Linux Kernels

Every now and again I see a post about which kernel seemed to work best and I wonder why more forums don’t include a guide like this.

Of course we’re talking about Linux, and many people will have strong opinions about their preferences.

Essentially the basics are:

  • 32 bit kernels commonly including i-386,486, etc up to i-686-pae
  • 64 bit kernels i.e. x86_64

The 32 bit kernel even with the pae extention is not truly 64 bit but does it matter? In most cases if you are running with less than 4Gb of ram it really doesn’t. It can be a strong preference to use a 64 bit kernel in a system that can handle it with less than 4Gb of Ram but you are kind of defeating the advantage of the pae kernels.

64 bit operating systems have been around for awhile and Linux is not an exception. While there are plenty of software patches that make multiarch support reasonably easy, the question becomes about resource use, speed, program stability, and other possible drawbacks.

32 bit operating systems are in no way less capable on 64 bit machines, in fact depending on your setup they run code almost twice as fast in some instances.

Pae or Physical Address Extention simply means that the machine can move more than 4Gb of memory at a time so on a 64 bit machine a 32 bit operating system with pae can naturally run native code much more quickly.

It only really becomes prudent to use 64 bit operating system when you are using resource heavy programs by themselves and need every bit of available computing power rather than speed.

Often when you download a Linux iso and make an installation you have no idea which kernel to choose. But you can find out by checking the forums in some cases. In Linux Mint the software update tool shows the recommended kernel for your system, and usually it is the same kernel whether it is 32 or 64 bit so essentially switching kernels might become secondary to deciding whether to use 32 or 64 bit systems.

 

I have both, and until recently hadn’t tested them against each other however the 32 bit does seem faster in Linux Mint on two of my computers, while the 64 was definitely faster on one of them. All of these were 64 bit machines, and to test what was really happening I used Skype, with a movie going in the browser, and 9 programs open. With 2GB ram being the avg I saw plenty of cpu spikes but never hit the ram threshold to slow down the video or mess up the skype. (It did hang when I did this on LM-16 Petra)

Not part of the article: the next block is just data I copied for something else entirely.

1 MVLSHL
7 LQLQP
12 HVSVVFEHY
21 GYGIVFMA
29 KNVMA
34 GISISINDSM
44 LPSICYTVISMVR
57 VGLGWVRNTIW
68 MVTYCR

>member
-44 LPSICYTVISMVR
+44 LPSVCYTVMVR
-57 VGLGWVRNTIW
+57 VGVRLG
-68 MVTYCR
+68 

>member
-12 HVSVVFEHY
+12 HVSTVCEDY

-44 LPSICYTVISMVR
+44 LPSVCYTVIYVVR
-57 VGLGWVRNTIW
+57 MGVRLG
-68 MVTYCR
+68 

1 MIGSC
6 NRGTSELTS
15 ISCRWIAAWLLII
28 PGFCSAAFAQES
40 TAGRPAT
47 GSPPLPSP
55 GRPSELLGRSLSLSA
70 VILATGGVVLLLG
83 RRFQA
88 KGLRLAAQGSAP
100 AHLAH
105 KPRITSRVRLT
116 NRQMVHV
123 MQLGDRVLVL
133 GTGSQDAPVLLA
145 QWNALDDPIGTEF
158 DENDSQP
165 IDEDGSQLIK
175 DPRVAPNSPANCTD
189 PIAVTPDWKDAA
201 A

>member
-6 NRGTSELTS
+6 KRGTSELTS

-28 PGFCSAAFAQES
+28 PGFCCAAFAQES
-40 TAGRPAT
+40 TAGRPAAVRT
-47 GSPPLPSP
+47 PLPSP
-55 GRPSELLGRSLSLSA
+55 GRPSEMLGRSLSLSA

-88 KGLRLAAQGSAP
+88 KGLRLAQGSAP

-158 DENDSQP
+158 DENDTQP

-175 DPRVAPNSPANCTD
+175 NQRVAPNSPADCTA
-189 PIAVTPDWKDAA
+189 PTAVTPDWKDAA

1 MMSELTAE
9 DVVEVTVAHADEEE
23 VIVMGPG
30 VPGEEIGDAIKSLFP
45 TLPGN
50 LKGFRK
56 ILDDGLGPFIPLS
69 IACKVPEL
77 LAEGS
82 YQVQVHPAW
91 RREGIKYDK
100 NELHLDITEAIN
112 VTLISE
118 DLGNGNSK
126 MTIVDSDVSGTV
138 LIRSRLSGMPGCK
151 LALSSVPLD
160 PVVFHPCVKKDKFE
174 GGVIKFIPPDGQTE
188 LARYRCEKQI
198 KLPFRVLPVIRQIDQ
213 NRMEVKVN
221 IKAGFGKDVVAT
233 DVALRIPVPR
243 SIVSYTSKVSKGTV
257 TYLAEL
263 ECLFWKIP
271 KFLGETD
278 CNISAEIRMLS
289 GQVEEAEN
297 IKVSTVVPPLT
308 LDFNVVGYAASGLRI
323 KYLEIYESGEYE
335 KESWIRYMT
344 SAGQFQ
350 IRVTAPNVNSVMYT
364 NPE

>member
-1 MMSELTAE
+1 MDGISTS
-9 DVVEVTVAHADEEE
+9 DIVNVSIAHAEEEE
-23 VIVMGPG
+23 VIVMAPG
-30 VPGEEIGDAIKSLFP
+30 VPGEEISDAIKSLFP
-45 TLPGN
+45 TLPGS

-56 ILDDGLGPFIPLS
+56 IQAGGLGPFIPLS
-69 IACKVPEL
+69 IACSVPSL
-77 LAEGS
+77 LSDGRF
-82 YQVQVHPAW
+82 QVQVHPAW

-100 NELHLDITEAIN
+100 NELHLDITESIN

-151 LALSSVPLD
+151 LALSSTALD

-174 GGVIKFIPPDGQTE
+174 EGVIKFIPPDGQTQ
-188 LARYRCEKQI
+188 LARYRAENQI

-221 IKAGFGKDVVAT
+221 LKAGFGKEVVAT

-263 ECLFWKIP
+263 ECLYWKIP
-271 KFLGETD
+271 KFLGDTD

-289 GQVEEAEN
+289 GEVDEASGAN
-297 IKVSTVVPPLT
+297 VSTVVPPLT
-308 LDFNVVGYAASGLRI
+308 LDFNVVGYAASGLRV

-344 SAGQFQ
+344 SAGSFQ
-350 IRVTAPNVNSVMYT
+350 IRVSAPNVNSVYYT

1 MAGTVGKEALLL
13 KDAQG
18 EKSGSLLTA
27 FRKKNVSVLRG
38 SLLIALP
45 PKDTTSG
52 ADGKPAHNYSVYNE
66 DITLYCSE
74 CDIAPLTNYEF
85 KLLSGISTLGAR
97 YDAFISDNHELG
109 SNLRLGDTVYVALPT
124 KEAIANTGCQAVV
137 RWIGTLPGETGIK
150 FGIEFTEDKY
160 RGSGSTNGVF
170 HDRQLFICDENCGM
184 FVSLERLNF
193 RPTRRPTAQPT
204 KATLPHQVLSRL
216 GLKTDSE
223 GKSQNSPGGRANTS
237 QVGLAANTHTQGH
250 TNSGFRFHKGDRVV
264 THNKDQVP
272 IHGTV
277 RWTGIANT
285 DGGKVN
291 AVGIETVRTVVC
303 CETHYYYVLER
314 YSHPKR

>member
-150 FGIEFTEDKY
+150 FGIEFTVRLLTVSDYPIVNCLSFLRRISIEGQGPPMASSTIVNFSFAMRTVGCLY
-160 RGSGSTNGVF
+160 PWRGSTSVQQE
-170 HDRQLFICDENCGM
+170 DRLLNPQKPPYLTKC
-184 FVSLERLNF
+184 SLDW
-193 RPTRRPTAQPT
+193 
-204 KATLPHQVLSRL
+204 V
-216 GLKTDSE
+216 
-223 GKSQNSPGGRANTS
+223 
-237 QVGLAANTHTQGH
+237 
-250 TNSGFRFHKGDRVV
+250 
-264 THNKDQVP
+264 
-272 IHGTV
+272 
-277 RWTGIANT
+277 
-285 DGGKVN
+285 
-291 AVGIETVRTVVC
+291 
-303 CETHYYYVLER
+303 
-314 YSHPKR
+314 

Of course kernels are constantly evolving to include more support and safer coding practices that help eliminate vulnerabilities. A kernel with nvidia support headers will use very different configurations to accomplish some tasks than a mesa driven kernel header set.

Contributing factors to consider:

  • Chipset, whether intel, nvidia, or amd etc can have a huge impact on which programs might become problematic on your system.
  • Drivers, related to above there are drivers that can impact performance in really big ways especially graphics performance.
  • Hard Drive performance, (Obviously ssd makes much of the speed a non issue but still worth knowing)
  • Configured kernel & headers… The entire purpose of the article concludes in your discovering if your system even supports pae and/or 64 bit

If reading the flags to find out if your machine supports lm or long mode was your deciding factor in choosing a 64 bit os don’t be surprised if it actually still performs much better with an i-686-pae kernel.

Oh and Windows and Mac users are in the same situation during installations with one major exception, in Linux we get our drivers automatically and can simply add different ones if we want to.  So if you are upgrading to the next Windows or Mac system you might want to check this article when selecting an OS to install.

And also remeber to go download the drivers you’ll need, unless you are running Linux in which case you’re usually covered.

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1,306 thoughts on “Linux Kernels”

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